2010 // UK - France // Sylvain Chomet // November 21, 2010 // Theatrical Print (Hi-Pointe Theater)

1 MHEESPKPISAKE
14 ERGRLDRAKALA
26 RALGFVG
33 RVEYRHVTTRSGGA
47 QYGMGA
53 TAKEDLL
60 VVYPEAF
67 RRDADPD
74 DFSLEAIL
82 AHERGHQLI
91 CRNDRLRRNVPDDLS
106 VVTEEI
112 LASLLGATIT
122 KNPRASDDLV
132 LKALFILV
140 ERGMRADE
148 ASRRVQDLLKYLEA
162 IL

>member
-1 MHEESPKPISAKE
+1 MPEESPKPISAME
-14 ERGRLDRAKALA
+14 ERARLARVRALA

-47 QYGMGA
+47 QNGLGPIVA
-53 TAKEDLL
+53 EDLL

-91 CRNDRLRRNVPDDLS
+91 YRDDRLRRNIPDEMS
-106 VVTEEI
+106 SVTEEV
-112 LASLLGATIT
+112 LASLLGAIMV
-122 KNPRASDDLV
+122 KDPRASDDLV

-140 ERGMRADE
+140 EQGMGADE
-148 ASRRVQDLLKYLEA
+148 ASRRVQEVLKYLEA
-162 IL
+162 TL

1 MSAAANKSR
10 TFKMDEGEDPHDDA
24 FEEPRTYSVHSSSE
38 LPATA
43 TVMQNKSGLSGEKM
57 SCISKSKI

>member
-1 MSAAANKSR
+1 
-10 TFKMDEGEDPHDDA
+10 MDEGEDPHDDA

Sylvain Chomet's superb new animated feature, The Illusionist, functions as an affectionate homage to the films, spirit, and persona of French filmmaker Jacques Tati, all within a poignant fairy tale about grace and compassion. Oh, and it's also flat-out gorgeous--a triumph of design that boasts fresh delights at every turn. Chomet discards the surrealism of The Triplets of Belleville for this more grounded tale of entrances, meetings, and exits in the fading vaudeville community of 1950s Europe. However, the former film's hallmarks remain: grotesque characters, a reliance on pantomime and mumbled dialog, and a setting realized with breathtaking artistry. Based on an unproduced Tati script, Chomet's film follows the titular stage magician (a caricature of Tati and his Monsieur Hulot character) through a sequence of humiliating gigs, picking up a guileless country girl along the way. The pair eventually settles for a time in a splendidly rendered Edinburgh, where their tender relationship deepens and evolves. Chomet presents this mellow, tearful story with an appealing blend of uneasy pathos, endearing zaniness, and black humor. The Illusionist is a giddy reminder of the evocative potential of traditional animation, a potential that attains full flower in the hands of a master such as Chomet.